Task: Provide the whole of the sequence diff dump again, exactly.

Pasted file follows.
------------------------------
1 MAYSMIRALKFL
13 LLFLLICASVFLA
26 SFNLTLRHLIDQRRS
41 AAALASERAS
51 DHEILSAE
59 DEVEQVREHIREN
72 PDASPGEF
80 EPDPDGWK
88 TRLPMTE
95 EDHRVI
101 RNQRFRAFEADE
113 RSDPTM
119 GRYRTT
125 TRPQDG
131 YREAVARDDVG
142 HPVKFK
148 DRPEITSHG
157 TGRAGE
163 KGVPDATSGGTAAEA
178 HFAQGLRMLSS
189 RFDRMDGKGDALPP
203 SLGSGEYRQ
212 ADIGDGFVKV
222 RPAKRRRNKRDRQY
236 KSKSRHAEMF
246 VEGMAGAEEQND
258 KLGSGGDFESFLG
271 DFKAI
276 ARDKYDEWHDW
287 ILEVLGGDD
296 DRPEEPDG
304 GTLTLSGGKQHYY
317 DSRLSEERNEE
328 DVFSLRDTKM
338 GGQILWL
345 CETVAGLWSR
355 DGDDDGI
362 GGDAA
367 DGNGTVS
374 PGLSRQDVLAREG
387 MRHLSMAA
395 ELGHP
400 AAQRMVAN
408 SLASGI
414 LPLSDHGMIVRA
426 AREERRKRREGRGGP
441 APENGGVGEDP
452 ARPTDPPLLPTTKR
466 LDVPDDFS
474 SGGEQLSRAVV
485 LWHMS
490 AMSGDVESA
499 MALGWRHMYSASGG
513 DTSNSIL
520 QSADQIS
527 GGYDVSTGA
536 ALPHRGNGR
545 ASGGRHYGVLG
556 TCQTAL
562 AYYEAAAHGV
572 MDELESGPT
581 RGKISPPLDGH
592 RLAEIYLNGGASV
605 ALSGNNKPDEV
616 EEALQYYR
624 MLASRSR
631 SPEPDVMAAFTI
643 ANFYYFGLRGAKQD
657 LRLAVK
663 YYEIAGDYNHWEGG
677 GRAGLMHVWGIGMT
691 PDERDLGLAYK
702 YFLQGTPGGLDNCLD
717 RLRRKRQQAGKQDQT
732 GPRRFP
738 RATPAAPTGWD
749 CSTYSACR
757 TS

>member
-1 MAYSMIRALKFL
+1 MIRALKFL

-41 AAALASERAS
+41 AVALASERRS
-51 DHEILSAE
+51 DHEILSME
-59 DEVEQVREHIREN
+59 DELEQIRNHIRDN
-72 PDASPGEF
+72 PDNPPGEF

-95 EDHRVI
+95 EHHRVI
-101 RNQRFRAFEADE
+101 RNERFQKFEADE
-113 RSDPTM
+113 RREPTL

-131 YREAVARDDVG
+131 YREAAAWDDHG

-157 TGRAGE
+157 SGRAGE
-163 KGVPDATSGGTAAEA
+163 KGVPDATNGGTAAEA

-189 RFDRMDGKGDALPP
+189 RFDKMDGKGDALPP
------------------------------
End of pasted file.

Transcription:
1 MAYSMIRALKFL
13 LLFLLICASVFLA
26 SFNLTLRHLIDQRRS
41 AAALASERAS
51 DHEILSAE
59 DEVEQVREHIREN
72 PDASPGEF
80 EPDPDGWK
88 TRLPMTE
95 EDHRVI
101 RNQRFRAFEADE
113 RSDPTM
119 GRYRTT
125 TRPQDG
131 YREAVARDDVG
142 HPVKFK
148 DRPEITSHG
157 TGRAGE
163 KGVPDATSGGTAAEA
178 HFAQGLRMLSS
189 RFDRMDGKGDALPP
203 SLGSGEYRQ
212 ADIGDGFVKV
222 RPAKRRRNKRDRQY
236 KSKSRHAEMF
246 VEGMAGAEEQND
258 KLGSGGDFESFLG
271 DFKAI
276 ARDKYDEWHDW
287 ILEVLGGDD
296 DRPEEPDG
304 GTLTLSGGKQHYY
317 DSRLSEERNEE
328 DVFSLRDTKM
338 GGQILWL
345 CETVAGLWSR
355 DGDDDGI
362 GGDAA
367 DGNGTVS
374 PGLSRQDVLAREG
387 MRHLSMAA
395 ELGHP
400 AAQRMVAN
408 SLASGI
414 LPLSDHGMIVRA
426 AREERRKRREGRGGP
441 APENGGVGEDP
452 ARPTDPPLLPTTKR
466 LDVPDDFS
474 SGGEQLSRAVV
485 LWHMS
490 AMSGDVESA
499 MALGWRHMYSASGG
513 DTSNSIL
520 QSADQIS
527 GGYDVSTGA
536 ALPHRGNGR
545 ASGGRHYGVLG
556 TCQTAL
562 AYYEAAAHGV
572 MDELESGPT
581 RGKISPPLDGH
592 RLAEIYLNGGASV
605 ALSGNNKPDEV
616 EEALQYYR
624 MLASRSR
631 SPEPDVMAAFTI
643 ANFYYFGLRGAKQD
657 LRLAVK
663 YYEIAGDYNHWEGG
677 GRAGLMHVWGIGMT
691 PDERDLGLAYK
702 YFLQGTPGGLDNCLD
717 RLRRKRQQAGKQDQT
732 GPRRFP
738 RATPAAPTGWD
749 CSTYSACR
757 TS

>member
-1 MAYSMIRALKFL
+1 MIRALKFL

-41 AAALASERAS
+41 AVALASERRS
-51 DHEILSAE
+51 DHEILSME
-59 DEVEQVREHIREN
+59 DELEQIRNHIRDN
-72 PDASPGEF
+72 PDNPPGEF

-95 EDHRVI
+95 EHHRVI
-101 RNQRFRAFEADE
+101 RNERFQKFEADE
-113 RSDPTM
+113 RREPTL

-131 YREAVARDDVG
+131 YREAAAWDDHG

-157 TGRAGE
+157 SGRAGE
-163 KGVPDATSGGTAAEA
+163 KGVPDATNGGTAAEA

-189 RFDRMDGKGDALPP
+189 RFDKMDGKGDALPP